Tacloban resident's first-hand experience of surviving Typhoon Haiyan (Yolanda) - Civil Order Collapses Into Chaos FAST

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Poet's picture
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Tacloban resident's first-hand experience of surviving Typhoon Haiyan (Yolanda) - Civil Order Collapses Into Chaos FAST

This was shared on Reddit a few days ago. It is just incredible how fast civil order collapses into chaos. On Day 2, there are rapes and robberies. By Day 4, there are massacres of families by criminal gangs of looters and robbers.

Note that the word "kitten" has been used to substitute for all swear words originally written, so it does read a little odd.




Poet's picture
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Just a couple of quotes from

Just a couple of quotes from Day 2.

"After 2 blocks, saw another dead person, drowned again. And at the corner there was around 3 kids crying on top of 2 dead adult corpses, it was their parents, their parents held them high enough from the flood that they drowned in the process. After a few more walks, I noticed the death count wouldn't stop. A nearby village that's visible from the city was decimated by 3 huge vessels from out city's docks. They were carried by the waves and bulldozed the entire village of Anibong. San Jose(yes we have one in the Philippines)-where you can also find our region's only airport- was decimated, all of it, estimated dead just by the stormsurge was around 2,000."

"Magallanes, which is also another village near the sea was wiped out, another 1k+ dead. Our supposed evacuation center, which was NEXT to the OPEN SEA holding 2k people, was the most stupidest idea I have ever heard of an evacuation center EVER. Only 100+ people lived. Oh, 600 of the most hardcore rapists / murderers from our state prison were released(not a good idea at all, jump to day 4 news to know why)"


Wendy S. Delmater's picture
Wendy S. Delmater
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thanks, Poet.

Dear God, that's horrible.

thc0655's picture
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First person reports

I value first person reports like this a great deal. Thanks for sharing, Poet. Even though the perspective is limited to that one person, I find I usually get accurate information unvarnished by an agenda.  This report reminds me HOW MUCH people in general want to believe the best about their neighbors and their collective future, even if it conflicts with the truth. I find even on this PP site, a lot of people don't want to think about or admit the depravity and violence of people in a disaster.  On PP we tend not to accept the rosy economic, energy and environmental predictions and perspectives offered to the masses, because we know better. However, we still too often accept the rosy predictions about the social chaos and violence the most likely awaits us in the future.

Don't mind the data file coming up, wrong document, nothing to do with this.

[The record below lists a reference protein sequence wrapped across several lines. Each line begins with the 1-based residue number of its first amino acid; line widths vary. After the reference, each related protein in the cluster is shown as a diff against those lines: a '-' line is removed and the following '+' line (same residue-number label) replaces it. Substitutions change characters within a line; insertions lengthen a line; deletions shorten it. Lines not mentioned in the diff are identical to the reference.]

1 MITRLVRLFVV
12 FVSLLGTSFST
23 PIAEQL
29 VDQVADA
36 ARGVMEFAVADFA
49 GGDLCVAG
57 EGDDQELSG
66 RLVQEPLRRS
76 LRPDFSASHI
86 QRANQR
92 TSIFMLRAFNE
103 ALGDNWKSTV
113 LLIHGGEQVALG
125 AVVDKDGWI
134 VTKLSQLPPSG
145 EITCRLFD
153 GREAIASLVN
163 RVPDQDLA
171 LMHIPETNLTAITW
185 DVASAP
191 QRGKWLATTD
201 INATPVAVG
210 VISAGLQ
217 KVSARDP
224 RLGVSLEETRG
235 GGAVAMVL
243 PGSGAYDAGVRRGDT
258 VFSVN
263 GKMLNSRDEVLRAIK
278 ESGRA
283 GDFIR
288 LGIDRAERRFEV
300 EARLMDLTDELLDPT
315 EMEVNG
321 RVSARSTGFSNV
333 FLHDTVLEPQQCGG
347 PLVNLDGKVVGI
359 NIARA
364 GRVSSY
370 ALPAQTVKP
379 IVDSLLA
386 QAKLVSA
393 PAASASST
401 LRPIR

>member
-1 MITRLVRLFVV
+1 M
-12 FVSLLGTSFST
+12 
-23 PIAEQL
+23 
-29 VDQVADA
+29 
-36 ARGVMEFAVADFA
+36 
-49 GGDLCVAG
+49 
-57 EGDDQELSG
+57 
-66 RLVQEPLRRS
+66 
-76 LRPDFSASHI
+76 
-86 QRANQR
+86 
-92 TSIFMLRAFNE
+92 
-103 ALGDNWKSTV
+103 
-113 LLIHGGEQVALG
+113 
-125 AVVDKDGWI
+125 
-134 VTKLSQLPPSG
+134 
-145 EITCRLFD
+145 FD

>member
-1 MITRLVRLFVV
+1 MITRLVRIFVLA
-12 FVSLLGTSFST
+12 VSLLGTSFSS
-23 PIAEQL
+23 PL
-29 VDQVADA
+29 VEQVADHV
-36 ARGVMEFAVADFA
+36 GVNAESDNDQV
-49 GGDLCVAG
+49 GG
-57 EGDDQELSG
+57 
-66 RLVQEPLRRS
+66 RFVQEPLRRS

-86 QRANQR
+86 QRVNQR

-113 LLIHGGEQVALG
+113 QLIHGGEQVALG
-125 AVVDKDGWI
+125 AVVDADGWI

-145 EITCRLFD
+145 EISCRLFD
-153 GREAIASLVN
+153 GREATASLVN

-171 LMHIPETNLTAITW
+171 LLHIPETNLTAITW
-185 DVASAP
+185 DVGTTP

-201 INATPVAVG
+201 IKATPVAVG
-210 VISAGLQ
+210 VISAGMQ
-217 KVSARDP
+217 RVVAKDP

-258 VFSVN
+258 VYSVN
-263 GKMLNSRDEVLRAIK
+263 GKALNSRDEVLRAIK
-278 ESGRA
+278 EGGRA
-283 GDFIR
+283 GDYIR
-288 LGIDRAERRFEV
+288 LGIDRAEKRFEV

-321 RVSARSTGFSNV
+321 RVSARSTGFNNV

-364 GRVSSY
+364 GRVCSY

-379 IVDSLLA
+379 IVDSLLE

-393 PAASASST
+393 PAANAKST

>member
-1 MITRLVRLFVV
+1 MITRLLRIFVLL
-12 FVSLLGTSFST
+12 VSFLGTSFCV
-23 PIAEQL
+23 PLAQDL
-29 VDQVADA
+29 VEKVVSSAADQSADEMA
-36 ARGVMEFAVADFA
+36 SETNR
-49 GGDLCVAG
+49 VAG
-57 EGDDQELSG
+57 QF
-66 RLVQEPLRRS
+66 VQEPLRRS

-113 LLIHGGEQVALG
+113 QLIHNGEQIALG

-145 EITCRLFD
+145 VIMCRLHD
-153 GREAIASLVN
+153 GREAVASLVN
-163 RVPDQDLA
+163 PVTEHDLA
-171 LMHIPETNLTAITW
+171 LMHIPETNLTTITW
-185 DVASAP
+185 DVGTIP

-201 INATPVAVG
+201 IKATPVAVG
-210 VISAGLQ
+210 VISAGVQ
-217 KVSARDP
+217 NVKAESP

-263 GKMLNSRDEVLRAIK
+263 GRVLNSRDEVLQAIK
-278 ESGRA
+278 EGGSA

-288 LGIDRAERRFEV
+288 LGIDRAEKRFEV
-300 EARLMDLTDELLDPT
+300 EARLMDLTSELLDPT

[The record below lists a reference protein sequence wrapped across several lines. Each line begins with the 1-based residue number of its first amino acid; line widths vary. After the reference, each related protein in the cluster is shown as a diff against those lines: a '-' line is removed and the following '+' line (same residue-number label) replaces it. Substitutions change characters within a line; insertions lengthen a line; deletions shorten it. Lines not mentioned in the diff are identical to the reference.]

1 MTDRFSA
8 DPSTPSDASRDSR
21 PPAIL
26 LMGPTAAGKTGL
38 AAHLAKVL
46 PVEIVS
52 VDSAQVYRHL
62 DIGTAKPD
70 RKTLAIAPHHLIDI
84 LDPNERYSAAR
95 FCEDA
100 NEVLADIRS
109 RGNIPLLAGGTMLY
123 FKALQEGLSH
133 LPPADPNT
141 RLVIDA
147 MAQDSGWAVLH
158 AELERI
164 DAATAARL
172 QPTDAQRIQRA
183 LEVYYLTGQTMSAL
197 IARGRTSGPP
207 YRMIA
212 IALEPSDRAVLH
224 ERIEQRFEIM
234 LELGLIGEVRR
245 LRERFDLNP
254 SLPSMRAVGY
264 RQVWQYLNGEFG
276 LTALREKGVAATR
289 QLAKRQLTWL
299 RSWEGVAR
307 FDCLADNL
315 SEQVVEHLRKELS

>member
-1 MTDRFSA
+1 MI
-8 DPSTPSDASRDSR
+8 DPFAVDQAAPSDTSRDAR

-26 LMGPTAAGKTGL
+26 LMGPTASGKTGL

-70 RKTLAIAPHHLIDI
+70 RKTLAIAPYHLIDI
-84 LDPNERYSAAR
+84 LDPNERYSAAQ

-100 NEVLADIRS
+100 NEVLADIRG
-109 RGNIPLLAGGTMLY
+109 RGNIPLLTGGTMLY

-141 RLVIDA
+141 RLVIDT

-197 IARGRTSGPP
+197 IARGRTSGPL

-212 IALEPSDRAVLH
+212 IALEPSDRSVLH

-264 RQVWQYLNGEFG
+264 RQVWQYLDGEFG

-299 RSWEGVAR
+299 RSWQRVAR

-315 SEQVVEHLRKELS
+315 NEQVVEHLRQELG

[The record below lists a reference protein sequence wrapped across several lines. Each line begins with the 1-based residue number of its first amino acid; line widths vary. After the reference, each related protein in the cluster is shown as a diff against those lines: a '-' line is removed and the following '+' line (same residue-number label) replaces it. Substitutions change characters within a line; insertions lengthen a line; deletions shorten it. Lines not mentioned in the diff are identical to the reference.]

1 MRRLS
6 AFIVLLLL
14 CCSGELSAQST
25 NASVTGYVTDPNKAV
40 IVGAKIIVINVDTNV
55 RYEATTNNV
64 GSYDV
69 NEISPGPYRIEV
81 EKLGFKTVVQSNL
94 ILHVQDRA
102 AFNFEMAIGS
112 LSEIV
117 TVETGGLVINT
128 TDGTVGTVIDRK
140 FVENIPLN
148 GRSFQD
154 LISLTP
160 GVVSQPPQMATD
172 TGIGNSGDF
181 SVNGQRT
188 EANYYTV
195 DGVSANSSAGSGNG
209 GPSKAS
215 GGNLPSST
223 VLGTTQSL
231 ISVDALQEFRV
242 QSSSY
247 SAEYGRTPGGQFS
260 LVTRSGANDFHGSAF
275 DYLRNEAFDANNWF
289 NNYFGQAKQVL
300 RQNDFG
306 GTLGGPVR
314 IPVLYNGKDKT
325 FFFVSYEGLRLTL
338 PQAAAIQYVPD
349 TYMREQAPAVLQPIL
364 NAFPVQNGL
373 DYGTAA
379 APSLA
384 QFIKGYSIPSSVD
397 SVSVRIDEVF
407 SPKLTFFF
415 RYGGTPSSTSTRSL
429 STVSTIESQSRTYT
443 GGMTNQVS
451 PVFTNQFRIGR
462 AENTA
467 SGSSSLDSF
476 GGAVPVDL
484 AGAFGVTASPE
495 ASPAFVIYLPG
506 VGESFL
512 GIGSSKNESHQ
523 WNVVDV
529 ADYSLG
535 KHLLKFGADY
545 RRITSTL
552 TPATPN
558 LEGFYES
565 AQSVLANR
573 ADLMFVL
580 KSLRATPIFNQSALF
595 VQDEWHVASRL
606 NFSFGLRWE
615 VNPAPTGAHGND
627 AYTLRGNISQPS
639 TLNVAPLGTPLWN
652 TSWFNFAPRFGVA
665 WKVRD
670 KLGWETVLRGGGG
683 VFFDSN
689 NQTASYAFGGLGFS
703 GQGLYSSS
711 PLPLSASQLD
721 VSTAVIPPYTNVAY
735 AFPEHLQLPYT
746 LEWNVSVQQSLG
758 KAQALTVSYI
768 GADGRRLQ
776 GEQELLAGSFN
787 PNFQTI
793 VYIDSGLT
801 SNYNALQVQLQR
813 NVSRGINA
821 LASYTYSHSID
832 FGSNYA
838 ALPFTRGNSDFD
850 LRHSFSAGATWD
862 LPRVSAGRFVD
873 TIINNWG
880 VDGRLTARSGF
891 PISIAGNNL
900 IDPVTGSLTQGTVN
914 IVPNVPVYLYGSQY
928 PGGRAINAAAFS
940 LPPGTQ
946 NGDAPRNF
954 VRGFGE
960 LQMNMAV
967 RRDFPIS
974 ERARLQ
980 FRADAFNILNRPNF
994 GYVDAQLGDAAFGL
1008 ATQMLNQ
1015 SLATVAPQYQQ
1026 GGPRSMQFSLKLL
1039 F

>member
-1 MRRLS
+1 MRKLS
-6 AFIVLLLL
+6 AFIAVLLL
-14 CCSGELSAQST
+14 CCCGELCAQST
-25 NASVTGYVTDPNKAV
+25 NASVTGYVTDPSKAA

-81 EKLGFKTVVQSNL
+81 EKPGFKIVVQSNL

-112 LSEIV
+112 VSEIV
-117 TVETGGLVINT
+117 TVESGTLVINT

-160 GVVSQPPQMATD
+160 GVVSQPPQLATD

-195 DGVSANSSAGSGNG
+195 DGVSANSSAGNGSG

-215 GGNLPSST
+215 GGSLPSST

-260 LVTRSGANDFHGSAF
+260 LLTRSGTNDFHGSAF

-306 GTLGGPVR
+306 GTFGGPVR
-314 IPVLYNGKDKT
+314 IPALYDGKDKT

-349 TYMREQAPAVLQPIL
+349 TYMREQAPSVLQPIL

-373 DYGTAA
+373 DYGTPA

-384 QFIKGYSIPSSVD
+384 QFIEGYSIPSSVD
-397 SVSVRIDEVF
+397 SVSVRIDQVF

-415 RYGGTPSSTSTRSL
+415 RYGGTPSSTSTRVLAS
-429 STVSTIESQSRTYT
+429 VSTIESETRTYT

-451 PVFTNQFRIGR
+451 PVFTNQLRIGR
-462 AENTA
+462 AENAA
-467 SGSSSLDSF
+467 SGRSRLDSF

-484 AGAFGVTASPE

The veneer of civilization and lawfulness is just that: a very thin cosmetic layer of goodness disguising a sea of evil and violence. People hesitate to prepare for crime and violence. They plan to get around to it later, definitely.  They debate the finer points (i.e. which pistol caliber is better, when they don't own or train with a firearm of any caliber) instead of taking concrete defensive measures now.  Like many here have grown weary trying to alert people to our looming Collapse, I've grown weary of trying to alert people to the very real dangers of crime and violence (even now before the Collapse). I haven't given up, but I pick my battles more carefully looking for an openness in somebody or a learning opportunity created by some horrific event (like this account from Tacloban).  The unfortunate truth is that the large majority are going to be caught unprepared and many will be ground up in the meat grinder.

I often wonder which is more startling: how wicked and violent people can be, or how clueless and steadfastly unprepared the sheeple can be.  Usually I'm most shocked by how wilfully unprepared people are to face violence and crime.

We need more of this: http://www.wilx.com/news/featured/headlines/Dangerous-Game---Point-em-Out-Knock-em-Out-231443411.html?device=phone

And less of this: http://dailycaller.com/2013/11/20/girl-who-got-punched-in-head-gives-lame-liberal-speech-humanizing-her-attackers-video/

"Welcome to the Hunger Games. And may the odds be ever in your favor."